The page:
then marry some Catholic princess and make alliance with some
Catholic king, wherewith the Hugenots shall be in great suspicion
and fear of their state, considering he cannot, being king, make any
alliance but directly against them.
Whereupon, seeing the 'lickle' health of the king his brother,
and the less hope of children, they have determined long since that
there is no better mode to maintain themselves, but for Monsieur
to come hither, where the Protestants will procure to give him some
poison to rid him of his life, that by this means the kingdom of
France may fall to the Prince of Navarre ; which will in time put
the Catholic religion out of France ; and for the same respect, he
will provide, whenever the Queen should 'lack,' that the Catholics
may not prevail in this realm, wherewith all the heretics in France,
Flanders, and this realm assure themselves to continue.
Likewise herein they make account to obtain great commodity,
whenever they have slain Monsieur, that all the places which shall
be got by him in the Low Countries will presently submit themselves
to the government of the Prince of Navarre, being now their practice
to employ in that land soldiers of the Religion ; whom the Prince of
Orange is willing to assist, because this murder is determined with
his consent, perceiving that he may herewith quietly possess
Holland and Zealand, and leave the possession to his sons hereafter,
having in his favour a King of France that may be of his
religion, and England likewise.
This practice has been consulted and agreed upon many days
ago by the heretics of France and Protestants of this realm, and the
Prince of Orange ; who procures by all possible means to induce
Monsieur to the conquest of the Low Countries, giving him to
understand it will be easily obtained. The Prince of Navarre takes
the same course with him, and the Protestants here deceitfully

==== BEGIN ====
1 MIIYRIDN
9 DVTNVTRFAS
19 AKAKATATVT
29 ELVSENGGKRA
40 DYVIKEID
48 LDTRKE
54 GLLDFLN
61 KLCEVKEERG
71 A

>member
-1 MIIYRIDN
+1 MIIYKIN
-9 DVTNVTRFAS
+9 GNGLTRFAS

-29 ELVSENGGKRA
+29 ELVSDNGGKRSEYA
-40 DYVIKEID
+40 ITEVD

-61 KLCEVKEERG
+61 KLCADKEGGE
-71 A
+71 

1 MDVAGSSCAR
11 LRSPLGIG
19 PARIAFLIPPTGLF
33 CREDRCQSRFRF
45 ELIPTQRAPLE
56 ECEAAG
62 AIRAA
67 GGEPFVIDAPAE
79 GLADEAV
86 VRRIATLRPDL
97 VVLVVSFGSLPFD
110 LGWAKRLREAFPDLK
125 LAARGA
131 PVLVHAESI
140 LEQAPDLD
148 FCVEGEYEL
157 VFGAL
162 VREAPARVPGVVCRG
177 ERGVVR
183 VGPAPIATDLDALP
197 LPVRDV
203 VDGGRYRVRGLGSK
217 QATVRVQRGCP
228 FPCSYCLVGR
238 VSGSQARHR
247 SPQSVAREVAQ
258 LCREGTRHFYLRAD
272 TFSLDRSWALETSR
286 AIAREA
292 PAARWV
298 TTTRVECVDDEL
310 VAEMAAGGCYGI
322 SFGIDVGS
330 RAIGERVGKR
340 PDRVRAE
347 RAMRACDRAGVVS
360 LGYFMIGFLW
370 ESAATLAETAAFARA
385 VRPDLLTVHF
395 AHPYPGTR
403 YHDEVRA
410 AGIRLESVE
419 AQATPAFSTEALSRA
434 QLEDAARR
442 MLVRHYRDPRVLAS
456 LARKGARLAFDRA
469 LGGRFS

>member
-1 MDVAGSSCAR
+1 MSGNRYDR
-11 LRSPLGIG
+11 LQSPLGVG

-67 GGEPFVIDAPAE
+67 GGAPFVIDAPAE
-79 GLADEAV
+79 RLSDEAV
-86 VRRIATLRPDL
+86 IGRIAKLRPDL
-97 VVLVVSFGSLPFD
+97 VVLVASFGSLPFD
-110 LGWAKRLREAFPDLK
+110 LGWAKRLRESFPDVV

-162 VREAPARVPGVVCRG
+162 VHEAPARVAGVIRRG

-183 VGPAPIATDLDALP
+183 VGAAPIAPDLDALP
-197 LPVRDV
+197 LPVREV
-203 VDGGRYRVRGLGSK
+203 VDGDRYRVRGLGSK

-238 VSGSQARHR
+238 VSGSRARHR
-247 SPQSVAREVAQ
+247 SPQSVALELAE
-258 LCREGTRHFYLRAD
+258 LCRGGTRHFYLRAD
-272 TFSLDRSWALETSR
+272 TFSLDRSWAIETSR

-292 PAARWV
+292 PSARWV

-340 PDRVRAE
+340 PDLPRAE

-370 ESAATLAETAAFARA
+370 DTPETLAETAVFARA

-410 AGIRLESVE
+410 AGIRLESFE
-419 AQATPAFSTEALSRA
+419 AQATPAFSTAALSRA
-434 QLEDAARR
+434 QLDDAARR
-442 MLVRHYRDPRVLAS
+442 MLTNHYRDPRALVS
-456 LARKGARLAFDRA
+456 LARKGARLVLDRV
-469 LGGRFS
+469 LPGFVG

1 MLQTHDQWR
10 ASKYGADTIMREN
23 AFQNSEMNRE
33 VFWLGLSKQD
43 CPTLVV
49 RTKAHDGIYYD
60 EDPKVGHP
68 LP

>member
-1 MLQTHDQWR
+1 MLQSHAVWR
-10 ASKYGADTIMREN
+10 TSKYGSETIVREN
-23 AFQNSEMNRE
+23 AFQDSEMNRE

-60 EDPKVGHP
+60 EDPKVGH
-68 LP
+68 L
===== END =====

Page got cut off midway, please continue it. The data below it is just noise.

'show' to be displeased with the marriage, and are glad that Monsieur
takes on him the war in Flanders, procuring 'with' her
Majesty to assist him thereto ; of which practice and device she and
some of her Council that desire the marriage are ignorant. All
which is to the intent that Monsieur may not come to be king of
France, but the Prince of Navarre ; and I assure you that this is
most certain, because I know it of one that has seen writings of it.
That is the cause why I advertise you of it, 'as to whom' is careful
and faithful in the service of his master. I would have done it in
person, if I had not feared the great power and authority of the
parties, the time so dangerous, the loss of goods and lands and the
peril of my life. But I hope some day to show myself to you by
this token, which I pray you to keep.
I have written this in my own mother speech because I dare not
trust any man with this secret.
Headed in French : Please let none but a confidential person read
this paper, for it is of great importance. Add. On the back the
word 'Recusant' appears faintly written in a later hand. 1¾ pp.
[France VI. 97.]
484. "Loans made forth of the receipt of her Majesty's
Exchequer to foreign states, by the hands of the persons
ensuing, since 29 Dec. 1576."
To M. Hallewin, Lord of Swevingham ; Christopher Hoddesdon ;
Charles Philip de Croy, Marquis of 'Havereigh' ; Richard Martin
and Richard Saltonstall ; Lord Henry Seymour ; M. Jean de Bex ;
Horatio Pallavicino ; John Somers ; Christopher Hoddesdon for
W. Davison (£142,000 in all). Also her Majesty prays an annuity
of £3,337 8s. 5d. to Horatio Pallavicino for interest of £33,374 4s. 4d.
owing to him, which sum is supposed to have been taken for the
use of the States.
Endd. Against the 5th, 6th, and 8th items Burghley notes
'Monsr.' 1 p. [Ibid. VI. 98.]
485. The QUEEN to COBHAM.
French version of No. 415.
Copy in hand of L. Tomson. Endd. Fr. 1¾ pp. [Ibid. VI. 99.]